It is a frequent requirement in industry to detect quickly and monitor accurately the presence and concentration of a component of fluids, especially gases. For example there is a need for rapid detection and accurate monitoring of toxic substances such as chlorine, bromine, oxides of nitrogen, chlorine dioxide and ozone gas in breathable atmospheres or in process gas streams. Numerous devices have been proposed for this purpose, including electrochemical devices wherein the substance to be detected or monitored is caused to react chemically with a reagent in contact with electrodes across which is applied a low voltage potential. An electric current is generated between the electrodes as a result of the change in composition of the reagent caused by the chemical reaction. It is with this type of electrochemical device that the present invention is concerned.

Devices of the type described above may be of the static-reagent or flowing-reagent types; in the former the reagent is static relative to the electrodes and in the latter it flows over the electrodes. Both types are capable of providing a rapid and accurate response to the fluid component to be detected and monitored, but each has its disadvantages. In static-reagent devices the reagent is usually a solution, often an aqueous solution, and prolonged exposure of the devices to gas streams results in evaporation of solvent and drying-out of the device; such devices therefore require frequent maintenance to ensure reliable operation. Flowing-reagent devices are less susceptible to drying out in that fresh reagent is supplied continuously to the electrodes but they are more expensive, requiring a continuous supply of reagent, metering of the reagent flow-rate and frequent maintenance to ensure the reagent supply is operating satisfactorily.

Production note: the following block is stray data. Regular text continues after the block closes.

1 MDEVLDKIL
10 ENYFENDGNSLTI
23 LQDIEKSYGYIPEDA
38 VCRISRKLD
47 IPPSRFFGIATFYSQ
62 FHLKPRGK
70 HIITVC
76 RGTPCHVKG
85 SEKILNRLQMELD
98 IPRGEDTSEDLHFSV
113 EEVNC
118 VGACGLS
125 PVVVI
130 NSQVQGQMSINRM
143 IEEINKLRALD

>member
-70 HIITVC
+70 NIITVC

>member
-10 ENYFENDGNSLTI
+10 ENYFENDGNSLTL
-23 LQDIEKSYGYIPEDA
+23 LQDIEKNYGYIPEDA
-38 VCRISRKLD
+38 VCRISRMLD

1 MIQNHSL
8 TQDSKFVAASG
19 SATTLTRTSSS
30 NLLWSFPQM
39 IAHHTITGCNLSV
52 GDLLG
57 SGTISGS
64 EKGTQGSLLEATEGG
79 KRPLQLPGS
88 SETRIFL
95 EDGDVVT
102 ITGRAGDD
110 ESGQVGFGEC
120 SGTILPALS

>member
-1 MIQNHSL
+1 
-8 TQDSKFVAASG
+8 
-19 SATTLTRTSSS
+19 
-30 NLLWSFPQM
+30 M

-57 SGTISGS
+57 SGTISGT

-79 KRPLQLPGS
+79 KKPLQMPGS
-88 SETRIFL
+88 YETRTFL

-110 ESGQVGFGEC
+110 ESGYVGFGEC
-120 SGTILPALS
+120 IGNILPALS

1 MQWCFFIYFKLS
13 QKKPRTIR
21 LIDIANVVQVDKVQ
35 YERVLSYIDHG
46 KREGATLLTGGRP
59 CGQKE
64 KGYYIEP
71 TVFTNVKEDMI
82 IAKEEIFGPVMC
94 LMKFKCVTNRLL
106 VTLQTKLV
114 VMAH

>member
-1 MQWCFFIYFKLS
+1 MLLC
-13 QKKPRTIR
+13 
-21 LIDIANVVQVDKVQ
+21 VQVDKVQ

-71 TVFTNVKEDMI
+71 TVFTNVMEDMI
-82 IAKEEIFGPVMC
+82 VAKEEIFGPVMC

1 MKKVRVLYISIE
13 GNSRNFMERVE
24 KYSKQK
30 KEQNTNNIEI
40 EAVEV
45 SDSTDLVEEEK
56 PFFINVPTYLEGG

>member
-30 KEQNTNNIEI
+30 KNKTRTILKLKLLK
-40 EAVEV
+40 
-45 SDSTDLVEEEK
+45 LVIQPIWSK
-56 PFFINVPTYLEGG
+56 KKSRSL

Static-reagent devices are cheaper to install and operate than flowing-reagent devices and there is a need for a static-reagent device of simple construction which does not suffer the problem of drying out and which can operate for prolonged periods without frequent maintenance. The present invention provides such a device and resides in the use as reagent of an aqueous solution of a deliquescent substance.

According to the invention there is provided an electrochemical device of the static-reagent type for the detection and/or monitoring of a component of a fluid, which comprises two or more electrodes in contact with a reagent which reacts chemically with the fluid component to be detected and/or monitored so as to cause an electric current to flow between the electrodes and which comprises an aqueous solution of a deliquescent substance.

In using the device, which conveniently may be in the form of a probe, a low voltage potential is impressed across the electrodes and a change in the composition of the reagent resulting from reaction thereof with the fluid component to be detected/monitored causes a measurable electric current to flow between the electrodes. The size of this electric current is directly related to the amount of the fluid component reacted with the reagent and thus is an indication of the concentration of that component in the fluid. Since the reagent comprises a deliquescent substance the tendency for the device to dry out by loss of water from the reagent is countered by absorption of water from the fluid, e.g. atmospheric air, being analysed.